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NZ Tourism Awards: Celebration, sadness for an “irrepressible” winner

14 Nov 2022  By Paul Yandall | paul@tourismticker.com | @tourismticker

While the first in-person New Zealand Tourism Awards since 2019 have been celebrated in style, one accolade came tinged with a note of sadness for one of the industry’s most ebullient characters.

Dive! Tutukaka founder Jeroen Jongejans was posthumously awarded the Sir Jack Newman Outstanding Industry Leader Award, which was accepted on Thursday evening at Claudelands in Hamilton by partner Kate Malcolm.

Jongejans, aged 63, passed away suddenly due to a medical event in February while paddleboarding in Tūtūkākā Harbour.

Jeroen Jongejans

The industry stalwart worked in dive tourism for 30 years, running Dive! Tutukaka and a portfolio of tourism businesses alongside Malcolm.

“I accepted the Sir Jack Newman award on behalf of Jeroen, which was really special. I was totally honoured and humbled to be able to accept it on his behalf – I was so proud,” Malcolm told the Ticker.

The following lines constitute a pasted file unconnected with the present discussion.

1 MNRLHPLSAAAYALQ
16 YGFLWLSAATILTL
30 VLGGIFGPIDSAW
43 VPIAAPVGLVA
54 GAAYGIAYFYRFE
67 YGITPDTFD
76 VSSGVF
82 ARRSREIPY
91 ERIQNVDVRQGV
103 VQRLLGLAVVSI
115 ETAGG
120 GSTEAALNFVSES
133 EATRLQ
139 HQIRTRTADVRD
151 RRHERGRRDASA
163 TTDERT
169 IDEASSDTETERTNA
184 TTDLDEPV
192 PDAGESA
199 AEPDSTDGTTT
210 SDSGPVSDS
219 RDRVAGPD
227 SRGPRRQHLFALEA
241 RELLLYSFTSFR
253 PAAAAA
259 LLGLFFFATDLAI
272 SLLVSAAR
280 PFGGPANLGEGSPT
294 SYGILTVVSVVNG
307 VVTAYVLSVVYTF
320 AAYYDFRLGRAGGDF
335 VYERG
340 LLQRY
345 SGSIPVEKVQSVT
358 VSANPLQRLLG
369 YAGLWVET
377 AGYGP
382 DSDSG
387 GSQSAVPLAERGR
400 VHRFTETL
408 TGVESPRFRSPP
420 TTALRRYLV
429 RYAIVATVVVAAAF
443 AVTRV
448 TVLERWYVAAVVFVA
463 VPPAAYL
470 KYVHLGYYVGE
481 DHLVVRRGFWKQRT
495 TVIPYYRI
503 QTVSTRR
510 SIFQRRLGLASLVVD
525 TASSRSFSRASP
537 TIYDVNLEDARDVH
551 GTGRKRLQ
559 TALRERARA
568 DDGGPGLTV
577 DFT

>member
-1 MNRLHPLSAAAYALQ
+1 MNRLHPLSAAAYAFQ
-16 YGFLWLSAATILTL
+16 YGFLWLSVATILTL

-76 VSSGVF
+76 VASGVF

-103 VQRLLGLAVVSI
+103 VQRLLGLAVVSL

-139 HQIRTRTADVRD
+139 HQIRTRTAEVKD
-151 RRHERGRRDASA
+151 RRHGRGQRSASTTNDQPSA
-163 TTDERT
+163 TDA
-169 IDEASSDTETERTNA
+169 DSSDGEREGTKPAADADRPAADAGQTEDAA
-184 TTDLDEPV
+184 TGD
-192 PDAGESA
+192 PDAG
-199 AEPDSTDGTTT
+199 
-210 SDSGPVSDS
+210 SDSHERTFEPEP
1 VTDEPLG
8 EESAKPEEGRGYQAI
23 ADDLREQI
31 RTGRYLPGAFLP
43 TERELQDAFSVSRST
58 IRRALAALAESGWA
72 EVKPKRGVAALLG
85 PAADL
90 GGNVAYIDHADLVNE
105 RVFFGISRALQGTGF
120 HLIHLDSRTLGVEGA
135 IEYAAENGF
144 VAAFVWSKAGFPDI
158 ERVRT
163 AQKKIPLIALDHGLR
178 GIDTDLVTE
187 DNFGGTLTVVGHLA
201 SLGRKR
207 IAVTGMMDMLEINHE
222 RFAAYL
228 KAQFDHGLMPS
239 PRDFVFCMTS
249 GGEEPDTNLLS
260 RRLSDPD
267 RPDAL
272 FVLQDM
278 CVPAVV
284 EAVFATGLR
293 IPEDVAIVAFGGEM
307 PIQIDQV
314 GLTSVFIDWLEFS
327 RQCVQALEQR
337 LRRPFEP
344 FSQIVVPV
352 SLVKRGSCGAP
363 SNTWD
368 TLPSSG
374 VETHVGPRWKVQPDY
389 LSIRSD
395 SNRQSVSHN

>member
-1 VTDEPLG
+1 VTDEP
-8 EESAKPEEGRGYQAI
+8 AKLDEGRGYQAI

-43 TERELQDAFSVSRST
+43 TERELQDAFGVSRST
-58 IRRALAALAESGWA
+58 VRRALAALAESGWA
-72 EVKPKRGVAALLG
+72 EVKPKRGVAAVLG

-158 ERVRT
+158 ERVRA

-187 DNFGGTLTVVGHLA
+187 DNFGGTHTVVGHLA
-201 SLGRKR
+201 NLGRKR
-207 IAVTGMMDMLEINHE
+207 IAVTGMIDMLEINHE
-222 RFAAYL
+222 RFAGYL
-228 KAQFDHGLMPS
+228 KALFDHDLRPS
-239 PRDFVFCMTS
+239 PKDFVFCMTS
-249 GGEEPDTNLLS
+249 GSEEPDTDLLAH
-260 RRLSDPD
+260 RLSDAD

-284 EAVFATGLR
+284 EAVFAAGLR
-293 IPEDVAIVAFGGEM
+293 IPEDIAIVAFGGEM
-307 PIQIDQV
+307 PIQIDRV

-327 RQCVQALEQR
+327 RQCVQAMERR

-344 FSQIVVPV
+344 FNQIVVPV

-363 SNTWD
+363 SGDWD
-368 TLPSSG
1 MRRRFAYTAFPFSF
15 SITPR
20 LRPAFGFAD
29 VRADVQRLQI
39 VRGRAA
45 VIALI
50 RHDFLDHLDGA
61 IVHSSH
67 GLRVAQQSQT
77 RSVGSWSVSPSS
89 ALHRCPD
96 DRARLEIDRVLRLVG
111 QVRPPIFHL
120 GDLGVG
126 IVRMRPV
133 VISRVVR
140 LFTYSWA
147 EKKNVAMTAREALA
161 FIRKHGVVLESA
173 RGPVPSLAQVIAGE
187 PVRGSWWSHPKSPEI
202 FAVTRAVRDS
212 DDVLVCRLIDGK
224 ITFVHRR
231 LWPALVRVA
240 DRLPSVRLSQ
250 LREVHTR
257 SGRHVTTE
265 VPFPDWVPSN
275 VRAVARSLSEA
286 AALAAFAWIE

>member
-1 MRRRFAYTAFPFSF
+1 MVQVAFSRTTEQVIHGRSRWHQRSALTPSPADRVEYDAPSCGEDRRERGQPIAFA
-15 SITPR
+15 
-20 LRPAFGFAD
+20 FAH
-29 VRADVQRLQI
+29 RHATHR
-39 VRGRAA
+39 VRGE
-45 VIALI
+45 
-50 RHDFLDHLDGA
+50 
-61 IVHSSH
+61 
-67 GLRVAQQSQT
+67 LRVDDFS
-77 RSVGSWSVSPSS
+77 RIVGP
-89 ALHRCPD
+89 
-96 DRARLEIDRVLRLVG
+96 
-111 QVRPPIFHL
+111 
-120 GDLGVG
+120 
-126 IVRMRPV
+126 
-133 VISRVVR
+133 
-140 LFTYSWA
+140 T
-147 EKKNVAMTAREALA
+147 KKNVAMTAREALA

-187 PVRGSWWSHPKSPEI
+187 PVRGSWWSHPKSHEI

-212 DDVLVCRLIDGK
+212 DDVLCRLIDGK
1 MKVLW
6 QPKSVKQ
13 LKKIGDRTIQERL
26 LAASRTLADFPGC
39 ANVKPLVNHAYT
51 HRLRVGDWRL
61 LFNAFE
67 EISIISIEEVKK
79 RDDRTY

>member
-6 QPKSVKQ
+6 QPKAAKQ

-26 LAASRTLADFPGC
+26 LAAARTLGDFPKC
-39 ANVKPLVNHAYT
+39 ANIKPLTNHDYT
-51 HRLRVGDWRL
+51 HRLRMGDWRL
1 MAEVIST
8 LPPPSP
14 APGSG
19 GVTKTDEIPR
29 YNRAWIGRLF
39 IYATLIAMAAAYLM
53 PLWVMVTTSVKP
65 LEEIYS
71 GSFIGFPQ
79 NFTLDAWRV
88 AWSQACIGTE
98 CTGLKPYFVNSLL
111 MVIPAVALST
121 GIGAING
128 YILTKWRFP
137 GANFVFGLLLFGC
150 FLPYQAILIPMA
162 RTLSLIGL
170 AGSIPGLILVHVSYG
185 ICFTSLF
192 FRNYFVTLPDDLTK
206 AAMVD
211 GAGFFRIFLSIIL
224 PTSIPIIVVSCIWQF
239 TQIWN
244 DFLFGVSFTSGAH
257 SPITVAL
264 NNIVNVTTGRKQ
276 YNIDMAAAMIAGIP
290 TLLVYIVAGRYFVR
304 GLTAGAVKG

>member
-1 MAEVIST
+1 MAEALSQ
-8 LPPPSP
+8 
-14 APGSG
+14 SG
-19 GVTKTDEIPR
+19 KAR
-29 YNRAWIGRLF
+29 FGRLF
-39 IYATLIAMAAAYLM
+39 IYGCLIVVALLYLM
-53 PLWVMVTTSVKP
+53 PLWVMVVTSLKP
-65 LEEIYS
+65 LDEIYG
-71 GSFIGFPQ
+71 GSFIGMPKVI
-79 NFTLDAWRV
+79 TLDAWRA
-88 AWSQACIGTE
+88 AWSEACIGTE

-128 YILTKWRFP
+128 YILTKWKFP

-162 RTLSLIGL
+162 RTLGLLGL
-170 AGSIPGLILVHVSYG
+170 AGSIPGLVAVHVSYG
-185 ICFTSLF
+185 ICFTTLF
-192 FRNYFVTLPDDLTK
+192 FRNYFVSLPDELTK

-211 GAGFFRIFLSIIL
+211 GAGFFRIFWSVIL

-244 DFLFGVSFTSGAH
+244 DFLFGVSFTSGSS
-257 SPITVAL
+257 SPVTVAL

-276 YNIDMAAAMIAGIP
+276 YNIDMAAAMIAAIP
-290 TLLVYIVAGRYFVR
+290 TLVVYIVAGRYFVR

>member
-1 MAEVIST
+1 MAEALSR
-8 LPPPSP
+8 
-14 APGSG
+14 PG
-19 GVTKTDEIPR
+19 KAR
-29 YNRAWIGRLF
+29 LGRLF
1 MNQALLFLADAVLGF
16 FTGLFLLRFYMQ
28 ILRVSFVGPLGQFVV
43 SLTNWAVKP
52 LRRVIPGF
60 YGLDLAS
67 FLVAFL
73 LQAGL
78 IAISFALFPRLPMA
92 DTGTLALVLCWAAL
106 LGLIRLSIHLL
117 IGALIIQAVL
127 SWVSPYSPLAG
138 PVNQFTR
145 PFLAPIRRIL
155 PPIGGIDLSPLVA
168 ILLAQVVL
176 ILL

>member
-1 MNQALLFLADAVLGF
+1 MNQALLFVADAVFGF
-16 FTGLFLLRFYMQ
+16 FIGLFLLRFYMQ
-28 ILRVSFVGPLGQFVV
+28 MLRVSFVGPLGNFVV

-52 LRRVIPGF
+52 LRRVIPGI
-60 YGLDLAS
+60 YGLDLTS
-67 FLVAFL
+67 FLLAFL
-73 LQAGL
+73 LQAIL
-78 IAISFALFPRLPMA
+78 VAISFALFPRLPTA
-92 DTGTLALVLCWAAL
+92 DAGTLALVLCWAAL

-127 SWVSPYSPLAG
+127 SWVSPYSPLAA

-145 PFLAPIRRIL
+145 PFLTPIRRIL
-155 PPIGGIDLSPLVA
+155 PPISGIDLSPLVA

“Unbeknownst to me, our daughter Esther actually nominated Jeroen so she totally honoured him completely. It’s just so nice for him to be recognised in such a way.”

Malcolm described Jongejans as “irrepressible and absolutely driven”.

“He ran for [regional] council in Northland – he was a [former] Whangārei district councillor – and his campaign was a bright orange billboard with ‘positively positive’ on it – that’s just totally him,” she said.

“At every TRENZ or tourism awards, he’d be the first to look at new up-and-coming businesses and he would make a point of going across and actively giving them a boost and telling them that they’re awesome and giving them that positive essence to help keep them going. He would always be the guy who would always be the cheerleader.”

Had Jongejans been the one going on stage on Thursday evening, what would he have said?

“He would have just said this is the best industry to be in and it’s been hard times but you just have to keep moving forward and keep enabling tourism to be a positive platform for everybody, not just as a tourism business but for the wider community too, for all people,” Malcolm said.

“Tourism has the tentacles to go into everywhere and I think he would have spoken around that and how positive tourism is and how it is a platform that can effect change and how he wanted everyone to make a difference.

“He would have been celebrating the fact that we have come out the other side of the last two years and that it’s onwards and upwards and let’s work together and go for it.”

 


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